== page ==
The Institute has three goals:
Build an internal community centered on educational justice.
CRITICAL LITERACIES OF
Build literacies to support research and teaching centered on educational justice.
Provide space for self-authorship in the field of education.
WHAT DO WE MEAN BY JUSTICE?
Tuck, E., & Yang, K. W. (Eds.). (2018). Toward what justice?: Describing diverse dreams of justice in education.
With or without formally institutionalizing social justice education, it is not a countercultural movement within the broader field of education. Thus, this book [Institute] is not about some boutique aspect of the field of education, some meandering down a curious alley. This is not a conversation at the margins of a field. Social justice education—whether or not we continue to use those words to define it—is the crux of the future of our field. Social justice is not the other of the field of education, it is the field. There is no future of the field of education if it cannot meaningfully attend to social contexts, historical and contemporary structures of settler colonialism, white supremacy, and anti-blackness. Social justice is not a catchall; it is the all. (p. 5, Tuck & Yang, 2018).
Dimensions of Working Towards
Race and Social Justice
Honoring your time and energy in coursework, SOE events, and the local community.
Reflections from members of the 2019 Institute.
The institute consisted of long days, challenging conversation, robust intellectual labor, and lots of love and laughter. I left the institute exhausted and so full. The time was well spent on topics that are rarely discussed in our courses (e.g. the commitment to recognizing indigenous sovereignty in our conceptualizations of place and home, the relationship between residential segregation and educational inequality, the disruptive power of Black children and adults in play, etc.). My hope is that similar spaces are continuously cultivated for graduate students within the SOE.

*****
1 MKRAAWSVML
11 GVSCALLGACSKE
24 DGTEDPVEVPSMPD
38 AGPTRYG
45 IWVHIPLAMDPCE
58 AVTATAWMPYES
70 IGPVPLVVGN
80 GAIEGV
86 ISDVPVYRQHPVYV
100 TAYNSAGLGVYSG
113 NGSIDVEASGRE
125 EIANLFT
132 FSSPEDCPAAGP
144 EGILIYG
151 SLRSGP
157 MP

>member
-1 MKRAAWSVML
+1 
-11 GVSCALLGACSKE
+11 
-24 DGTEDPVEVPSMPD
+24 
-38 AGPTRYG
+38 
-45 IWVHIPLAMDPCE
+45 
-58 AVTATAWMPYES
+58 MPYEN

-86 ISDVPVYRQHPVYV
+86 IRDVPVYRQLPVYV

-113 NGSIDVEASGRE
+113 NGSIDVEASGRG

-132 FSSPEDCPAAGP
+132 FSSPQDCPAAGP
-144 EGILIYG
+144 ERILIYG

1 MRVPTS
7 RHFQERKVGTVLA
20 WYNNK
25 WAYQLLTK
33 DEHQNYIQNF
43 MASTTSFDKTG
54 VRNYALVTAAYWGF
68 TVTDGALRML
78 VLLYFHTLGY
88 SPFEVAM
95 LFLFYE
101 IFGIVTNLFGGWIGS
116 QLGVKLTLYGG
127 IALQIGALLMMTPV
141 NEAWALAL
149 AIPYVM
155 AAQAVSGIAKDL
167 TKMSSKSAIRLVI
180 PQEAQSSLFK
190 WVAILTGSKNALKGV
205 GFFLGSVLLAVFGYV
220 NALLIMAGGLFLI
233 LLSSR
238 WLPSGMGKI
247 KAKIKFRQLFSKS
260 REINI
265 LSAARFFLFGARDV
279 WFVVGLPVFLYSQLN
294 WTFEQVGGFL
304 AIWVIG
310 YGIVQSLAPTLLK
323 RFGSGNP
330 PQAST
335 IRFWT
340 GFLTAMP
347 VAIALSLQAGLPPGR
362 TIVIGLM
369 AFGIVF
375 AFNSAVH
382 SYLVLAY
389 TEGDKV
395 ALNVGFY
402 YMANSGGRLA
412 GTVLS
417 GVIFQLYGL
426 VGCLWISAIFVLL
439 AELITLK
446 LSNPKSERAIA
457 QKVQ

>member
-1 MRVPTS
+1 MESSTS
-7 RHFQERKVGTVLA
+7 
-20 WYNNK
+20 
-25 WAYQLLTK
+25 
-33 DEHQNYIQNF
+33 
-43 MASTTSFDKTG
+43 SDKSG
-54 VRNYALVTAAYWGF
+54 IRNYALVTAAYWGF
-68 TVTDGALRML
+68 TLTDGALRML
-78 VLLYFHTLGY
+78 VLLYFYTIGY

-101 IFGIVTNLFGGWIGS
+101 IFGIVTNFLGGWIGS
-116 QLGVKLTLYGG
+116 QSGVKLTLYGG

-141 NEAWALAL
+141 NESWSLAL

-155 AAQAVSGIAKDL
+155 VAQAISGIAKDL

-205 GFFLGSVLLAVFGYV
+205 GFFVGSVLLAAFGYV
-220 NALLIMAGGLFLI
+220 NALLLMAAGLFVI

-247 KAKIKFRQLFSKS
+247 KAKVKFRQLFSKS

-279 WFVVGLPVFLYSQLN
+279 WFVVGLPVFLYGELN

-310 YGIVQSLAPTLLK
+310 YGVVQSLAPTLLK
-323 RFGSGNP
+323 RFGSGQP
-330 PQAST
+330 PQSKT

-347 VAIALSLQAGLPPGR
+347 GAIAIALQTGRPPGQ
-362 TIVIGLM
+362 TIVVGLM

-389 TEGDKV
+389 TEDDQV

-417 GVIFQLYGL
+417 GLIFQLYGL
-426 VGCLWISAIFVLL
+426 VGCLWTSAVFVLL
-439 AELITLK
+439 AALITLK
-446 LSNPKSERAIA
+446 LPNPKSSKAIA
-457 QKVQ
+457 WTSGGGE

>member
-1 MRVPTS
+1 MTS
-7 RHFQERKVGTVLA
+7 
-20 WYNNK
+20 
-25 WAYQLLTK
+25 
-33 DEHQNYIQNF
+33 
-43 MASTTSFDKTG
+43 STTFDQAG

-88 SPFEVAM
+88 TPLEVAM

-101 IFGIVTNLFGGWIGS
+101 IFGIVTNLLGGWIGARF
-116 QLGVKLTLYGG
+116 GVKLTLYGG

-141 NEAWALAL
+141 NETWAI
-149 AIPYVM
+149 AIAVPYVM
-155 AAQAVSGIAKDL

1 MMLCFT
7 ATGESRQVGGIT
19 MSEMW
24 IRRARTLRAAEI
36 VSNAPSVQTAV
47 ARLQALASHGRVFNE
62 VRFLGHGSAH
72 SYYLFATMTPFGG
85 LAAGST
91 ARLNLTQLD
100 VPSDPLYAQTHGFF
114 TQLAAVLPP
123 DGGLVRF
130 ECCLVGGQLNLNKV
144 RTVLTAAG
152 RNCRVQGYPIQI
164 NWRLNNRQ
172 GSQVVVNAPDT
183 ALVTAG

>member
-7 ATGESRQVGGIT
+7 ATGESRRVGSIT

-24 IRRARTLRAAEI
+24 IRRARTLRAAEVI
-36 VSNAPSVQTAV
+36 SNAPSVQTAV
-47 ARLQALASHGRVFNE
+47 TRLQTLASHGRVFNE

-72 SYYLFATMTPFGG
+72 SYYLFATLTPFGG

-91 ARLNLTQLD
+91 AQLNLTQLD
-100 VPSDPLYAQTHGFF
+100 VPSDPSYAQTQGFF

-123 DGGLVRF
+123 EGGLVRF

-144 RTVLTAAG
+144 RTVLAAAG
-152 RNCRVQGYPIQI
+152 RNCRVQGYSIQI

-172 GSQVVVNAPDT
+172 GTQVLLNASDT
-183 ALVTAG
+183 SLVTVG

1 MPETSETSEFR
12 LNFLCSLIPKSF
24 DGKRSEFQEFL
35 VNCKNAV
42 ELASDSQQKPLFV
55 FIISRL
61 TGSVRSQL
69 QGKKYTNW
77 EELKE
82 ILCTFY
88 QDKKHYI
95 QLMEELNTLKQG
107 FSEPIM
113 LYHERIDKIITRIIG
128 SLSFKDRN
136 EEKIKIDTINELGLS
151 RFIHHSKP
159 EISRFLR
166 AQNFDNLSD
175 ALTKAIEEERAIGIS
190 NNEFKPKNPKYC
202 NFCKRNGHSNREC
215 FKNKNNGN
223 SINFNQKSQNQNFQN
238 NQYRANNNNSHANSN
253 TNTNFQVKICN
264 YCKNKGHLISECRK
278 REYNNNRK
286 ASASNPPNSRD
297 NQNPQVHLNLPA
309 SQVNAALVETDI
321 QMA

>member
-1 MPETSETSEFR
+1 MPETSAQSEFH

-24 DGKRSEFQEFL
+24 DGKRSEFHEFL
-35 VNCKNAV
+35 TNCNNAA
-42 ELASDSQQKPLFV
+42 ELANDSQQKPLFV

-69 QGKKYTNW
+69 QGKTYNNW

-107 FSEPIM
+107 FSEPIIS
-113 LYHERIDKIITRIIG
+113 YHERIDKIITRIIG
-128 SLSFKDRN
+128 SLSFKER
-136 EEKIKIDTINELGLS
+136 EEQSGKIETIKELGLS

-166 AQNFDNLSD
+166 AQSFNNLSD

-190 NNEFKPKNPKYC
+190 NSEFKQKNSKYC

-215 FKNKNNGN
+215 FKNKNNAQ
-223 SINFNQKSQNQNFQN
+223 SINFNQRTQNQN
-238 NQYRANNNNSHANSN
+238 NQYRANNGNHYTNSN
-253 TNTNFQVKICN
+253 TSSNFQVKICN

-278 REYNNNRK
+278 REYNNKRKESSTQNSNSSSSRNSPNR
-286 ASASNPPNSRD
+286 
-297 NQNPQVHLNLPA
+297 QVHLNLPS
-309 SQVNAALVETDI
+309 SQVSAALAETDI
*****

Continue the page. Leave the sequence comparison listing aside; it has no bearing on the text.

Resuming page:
It was so uplifting to be among scholars committed to social justice work in their research. I didn’t leave with all the answers, but I did leave more committed to engaging with the community of scholars who support social justice in education.”
Combined Psychology and Education Program
It allows us to think deeply and critically, necessitates play and the arts, allows everyone a seat at the table, leads us to interrogate ourselves and the structures we are complicit in, ensures that all have an opportunity to learn, involves intergenerational collaboration, centers diversity, and is urgent and possible for us to do in the academy. As a first-year doctoral student, this moment was key in allowing me to feel like the University of Michigan has space for me, my research, and the ideas I’m grappling with as a scholar.